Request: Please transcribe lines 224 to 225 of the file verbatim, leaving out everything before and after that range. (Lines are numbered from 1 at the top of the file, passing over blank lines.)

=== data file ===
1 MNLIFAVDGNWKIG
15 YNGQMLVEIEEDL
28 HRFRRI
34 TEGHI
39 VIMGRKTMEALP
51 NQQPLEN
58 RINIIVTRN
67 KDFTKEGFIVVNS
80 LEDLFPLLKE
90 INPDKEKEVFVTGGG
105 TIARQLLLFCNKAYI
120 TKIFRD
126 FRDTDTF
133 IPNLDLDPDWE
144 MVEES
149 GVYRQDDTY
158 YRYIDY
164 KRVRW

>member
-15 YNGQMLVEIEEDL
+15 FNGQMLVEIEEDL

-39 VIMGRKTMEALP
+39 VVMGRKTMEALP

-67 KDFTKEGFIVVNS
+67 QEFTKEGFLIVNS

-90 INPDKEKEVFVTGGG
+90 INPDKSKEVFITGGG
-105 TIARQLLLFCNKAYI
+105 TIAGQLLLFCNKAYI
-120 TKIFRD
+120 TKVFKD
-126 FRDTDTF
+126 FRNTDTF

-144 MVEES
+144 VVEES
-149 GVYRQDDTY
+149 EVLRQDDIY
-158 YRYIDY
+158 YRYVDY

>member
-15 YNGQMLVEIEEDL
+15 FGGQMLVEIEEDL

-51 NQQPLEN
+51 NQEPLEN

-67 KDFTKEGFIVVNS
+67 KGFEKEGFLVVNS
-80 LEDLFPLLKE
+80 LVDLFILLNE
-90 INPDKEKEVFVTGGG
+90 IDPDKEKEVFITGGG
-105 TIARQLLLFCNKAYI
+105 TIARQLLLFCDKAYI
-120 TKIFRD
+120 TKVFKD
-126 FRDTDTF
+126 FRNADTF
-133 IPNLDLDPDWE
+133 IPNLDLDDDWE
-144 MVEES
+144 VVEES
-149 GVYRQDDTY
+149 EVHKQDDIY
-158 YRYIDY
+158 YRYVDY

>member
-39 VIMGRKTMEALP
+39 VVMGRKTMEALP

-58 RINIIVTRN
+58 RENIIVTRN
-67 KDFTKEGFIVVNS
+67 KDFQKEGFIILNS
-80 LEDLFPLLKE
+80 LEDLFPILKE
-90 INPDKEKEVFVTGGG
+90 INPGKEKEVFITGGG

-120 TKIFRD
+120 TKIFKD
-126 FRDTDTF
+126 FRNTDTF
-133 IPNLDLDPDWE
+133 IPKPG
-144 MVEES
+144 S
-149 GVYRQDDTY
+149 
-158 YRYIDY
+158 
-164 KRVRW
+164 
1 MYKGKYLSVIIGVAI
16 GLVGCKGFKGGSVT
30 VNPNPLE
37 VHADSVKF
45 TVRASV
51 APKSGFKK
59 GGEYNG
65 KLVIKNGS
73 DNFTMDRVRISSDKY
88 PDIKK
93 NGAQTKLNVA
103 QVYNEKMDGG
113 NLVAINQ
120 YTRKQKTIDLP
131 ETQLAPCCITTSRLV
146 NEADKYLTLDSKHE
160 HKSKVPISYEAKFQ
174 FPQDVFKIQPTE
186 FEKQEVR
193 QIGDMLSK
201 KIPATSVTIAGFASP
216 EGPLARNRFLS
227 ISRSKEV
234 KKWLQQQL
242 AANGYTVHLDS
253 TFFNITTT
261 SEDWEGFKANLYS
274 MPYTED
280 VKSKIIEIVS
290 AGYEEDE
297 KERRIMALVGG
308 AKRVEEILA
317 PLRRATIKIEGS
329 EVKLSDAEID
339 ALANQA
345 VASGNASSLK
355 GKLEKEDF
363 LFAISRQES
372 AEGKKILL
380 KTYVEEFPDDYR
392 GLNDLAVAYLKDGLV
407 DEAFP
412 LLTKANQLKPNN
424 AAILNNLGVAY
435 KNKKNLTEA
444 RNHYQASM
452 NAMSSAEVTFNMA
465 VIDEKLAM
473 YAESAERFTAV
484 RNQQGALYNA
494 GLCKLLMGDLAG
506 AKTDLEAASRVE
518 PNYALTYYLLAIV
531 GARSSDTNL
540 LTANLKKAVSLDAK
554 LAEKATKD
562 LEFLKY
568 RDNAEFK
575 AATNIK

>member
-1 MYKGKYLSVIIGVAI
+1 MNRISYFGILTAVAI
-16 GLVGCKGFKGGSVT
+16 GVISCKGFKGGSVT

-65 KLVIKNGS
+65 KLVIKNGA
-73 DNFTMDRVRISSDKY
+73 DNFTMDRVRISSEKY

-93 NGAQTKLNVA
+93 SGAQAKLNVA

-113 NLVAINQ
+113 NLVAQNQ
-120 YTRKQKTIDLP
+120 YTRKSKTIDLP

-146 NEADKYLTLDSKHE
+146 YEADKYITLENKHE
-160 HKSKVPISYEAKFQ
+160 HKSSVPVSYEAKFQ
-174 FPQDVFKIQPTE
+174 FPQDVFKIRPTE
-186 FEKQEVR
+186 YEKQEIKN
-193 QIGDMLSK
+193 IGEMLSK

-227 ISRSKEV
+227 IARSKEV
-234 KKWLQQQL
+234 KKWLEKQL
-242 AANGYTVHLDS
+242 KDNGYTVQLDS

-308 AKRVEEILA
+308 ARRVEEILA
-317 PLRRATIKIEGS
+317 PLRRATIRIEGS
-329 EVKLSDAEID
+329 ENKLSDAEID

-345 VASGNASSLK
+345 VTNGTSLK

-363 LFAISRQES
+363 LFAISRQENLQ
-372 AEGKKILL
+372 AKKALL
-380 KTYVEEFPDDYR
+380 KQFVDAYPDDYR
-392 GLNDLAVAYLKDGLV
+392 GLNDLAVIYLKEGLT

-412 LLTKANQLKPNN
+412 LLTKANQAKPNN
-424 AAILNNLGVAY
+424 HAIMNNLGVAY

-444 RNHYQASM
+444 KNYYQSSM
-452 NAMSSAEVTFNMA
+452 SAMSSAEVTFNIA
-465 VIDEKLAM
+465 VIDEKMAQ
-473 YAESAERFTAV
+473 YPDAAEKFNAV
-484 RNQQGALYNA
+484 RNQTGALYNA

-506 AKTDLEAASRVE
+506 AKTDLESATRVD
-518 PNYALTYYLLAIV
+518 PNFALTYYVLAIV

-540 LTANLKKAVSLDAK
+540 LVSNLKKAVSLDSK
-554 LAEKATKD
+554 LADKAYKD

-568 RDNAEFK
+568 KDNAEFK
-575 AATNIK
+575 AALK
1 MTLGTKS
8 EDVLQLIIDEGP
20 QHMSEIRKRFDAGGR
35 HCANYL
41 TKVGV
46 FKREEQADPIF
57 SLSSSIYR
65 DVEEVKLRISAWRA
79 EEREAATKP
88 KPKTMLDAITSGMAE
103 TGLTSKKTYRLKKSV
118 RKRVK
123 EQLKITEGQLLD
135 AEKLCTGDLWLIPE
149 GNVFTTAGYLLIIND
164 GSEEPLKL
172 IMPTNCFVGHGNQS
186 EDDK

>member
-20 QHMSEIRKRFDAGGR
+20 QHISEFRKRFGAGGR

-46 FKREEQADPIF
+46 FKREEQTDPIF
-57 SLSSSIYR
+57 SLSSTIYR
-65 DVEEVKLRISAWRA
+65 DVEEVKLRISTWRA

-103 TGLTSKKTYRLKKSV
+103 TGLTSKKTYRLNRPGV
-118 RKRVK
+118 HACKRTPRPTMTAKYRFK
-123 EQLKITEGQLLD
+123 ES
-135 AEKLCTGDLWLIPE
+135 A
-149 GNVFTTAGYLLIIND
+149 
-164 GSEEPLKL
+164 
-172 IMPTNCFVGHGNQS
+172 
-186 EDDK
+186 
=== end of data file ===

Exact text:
20 QHMSEIRKRFDAGGR
35 HCANYL